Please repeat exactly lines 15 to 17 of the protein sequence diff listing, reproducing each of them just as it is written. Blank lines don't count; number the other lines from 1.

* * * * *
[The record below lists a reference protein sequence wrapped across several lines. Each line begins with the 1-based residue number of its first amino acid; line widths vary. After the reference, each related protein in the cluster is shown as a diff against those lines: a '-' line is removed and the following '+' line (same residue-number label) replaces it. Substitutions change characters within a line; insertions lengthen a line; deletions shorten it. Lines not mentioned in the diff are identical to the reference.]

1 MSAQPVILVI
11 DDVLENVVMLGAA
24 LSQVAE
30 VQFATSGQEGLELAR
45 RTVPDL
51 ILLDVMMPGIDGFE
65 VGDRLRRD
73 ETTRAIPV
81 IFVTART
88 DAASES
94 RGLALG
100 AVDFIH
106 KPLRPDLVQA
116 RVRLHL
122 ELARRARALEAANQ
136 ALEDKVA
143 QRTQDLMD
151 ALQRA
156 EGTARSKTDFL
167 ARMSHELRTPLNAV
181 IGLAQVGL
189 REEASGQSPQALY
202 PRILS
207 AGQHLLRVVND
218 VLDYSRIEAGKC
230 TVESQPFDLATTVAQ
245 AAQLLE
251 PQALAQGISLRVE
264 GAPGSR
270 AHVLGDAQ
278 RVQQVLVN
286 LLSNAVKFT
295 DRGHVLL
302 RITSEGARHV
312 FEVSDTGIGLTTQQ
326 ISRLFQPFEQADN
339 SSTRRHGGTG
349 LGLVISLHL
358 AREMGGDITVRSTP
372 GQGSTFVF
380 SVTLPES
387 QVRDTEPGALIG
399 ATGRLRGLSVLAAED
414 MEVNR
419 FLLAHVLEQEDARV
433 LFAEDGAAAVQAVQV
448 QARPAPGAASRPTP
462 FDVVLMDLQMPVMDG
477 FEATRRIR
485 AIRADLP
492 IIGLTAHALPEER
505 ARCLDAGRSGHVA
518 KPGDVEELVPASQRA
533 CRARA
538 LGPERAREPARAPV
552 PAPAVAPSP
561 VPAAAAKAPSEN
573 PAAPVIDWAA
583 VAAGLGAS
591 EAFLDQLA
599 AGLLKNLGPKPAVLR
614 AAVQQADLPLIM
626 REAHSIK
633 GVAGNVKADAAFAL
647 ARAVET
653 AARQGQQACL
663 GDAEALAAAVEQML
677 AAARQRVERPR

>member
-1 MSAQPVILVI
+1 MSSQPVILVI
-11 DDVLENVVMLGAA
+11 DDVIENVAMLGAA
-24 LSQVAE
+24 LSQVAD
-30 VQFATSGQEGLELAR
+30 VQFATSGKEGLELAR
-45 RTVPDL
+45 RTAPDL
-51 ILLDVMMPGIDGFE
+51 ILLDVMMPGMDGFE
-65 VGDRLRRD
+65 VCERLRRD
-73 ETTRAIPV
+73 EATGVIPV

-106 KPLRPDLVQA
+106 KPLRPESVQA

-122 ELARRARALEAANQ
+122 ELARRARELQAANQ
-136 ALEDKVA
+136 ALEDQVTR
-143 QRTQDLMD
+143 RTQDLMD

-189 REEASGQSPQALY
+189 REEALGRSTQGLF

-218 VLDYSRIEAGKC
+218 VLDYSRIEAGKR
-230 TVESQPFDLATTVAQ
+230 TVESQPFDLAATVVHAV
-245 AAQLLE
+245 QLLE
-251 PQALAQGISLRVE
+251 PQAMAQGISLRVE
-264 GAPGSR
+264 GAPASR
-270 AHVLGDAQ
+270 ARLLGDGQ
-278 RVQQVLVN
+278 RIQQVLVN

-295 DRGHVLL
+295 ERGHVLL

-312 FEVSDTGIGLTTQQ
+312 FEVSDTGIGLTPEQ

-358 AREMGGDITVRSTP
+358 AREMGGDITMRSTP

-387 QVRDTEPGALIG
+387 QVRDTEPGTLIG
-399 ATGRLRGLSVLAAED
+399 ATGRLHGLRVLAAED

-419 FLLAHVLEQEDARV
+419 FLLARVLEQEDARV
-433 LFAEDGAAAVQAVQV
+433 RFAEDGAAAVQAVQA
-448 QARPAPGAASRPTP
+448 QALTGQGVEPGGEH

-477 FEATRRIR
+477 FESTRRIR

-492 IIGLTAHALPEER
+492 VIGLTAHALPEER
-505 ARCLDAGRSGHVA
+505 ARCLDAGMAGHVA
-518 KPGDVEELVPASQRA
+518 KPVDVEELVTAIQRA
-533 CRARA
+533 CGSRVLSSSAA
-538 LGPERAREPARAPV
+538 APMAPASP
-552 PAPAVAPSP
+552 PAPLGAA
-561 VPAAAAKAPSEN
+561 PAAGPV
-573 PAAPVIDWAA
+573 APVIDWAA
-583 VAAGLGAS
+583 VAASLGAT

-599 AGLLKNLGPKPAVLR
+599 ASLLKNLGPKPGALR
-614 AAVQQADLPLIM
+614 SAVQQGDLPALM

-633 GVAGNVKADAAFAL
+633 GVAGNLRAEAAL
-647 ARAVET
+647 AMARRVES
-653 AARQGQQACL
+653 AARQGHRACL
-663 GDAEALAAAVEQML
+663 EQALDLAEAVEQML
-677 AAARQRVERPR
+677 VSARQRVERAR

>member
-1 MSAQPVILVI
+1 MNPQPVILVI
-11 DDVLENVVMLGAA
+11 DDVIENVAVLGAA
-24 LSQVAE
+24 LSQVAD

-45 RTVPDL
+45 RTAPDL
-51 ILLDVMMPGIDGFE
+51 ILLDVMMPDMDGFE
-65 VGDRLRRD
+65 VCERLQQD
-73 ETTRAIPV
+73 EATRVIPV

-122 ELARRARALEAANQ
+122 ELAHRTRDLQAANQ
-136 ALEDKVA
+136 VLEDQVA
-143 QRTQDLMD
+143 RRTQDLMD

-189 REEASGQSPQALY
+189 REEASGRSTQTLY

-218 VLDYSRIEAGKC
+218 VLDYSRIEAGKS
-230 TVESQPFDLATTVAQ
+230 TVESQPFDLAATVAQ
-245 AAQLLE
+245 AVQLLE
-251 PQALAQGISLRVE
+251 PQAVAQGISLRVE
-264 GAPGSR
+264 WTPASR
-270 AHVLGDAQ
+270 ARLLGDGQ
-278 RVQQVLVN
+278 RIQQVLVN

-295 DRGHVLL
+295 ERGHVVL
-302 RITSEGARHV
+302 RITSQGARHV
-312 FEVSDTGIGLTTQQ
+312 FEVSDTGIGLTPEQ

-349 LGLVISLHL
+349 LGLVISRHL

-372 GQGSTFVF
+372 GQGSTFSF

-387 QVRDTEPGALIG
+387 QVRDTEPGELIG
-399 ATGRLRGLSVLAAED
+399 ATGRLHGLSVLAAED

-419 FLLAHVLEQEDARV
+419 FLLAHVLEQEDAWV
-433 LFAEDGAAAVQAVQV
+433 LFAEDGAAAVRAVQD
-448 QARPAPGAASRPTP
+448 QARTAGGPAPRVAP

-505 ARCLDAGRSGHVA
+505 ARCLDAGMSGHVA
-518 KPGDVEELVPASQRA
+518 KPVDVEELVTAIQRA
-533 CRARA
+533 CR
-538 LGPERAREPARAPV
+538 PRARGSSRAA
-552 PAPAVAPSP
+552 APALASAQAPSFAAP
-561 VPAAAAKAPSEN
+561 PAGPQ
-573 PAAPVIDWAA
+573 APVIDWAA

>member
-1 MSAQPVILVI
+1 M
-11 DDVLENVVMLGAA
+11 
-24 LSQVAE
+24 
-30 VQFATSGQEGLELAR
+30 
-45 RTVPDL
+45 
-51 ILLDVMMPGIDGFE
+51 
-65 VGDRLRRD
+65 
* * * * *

116 RVRLHL
122 ELARRARALEAANQ
136 ALEDKVA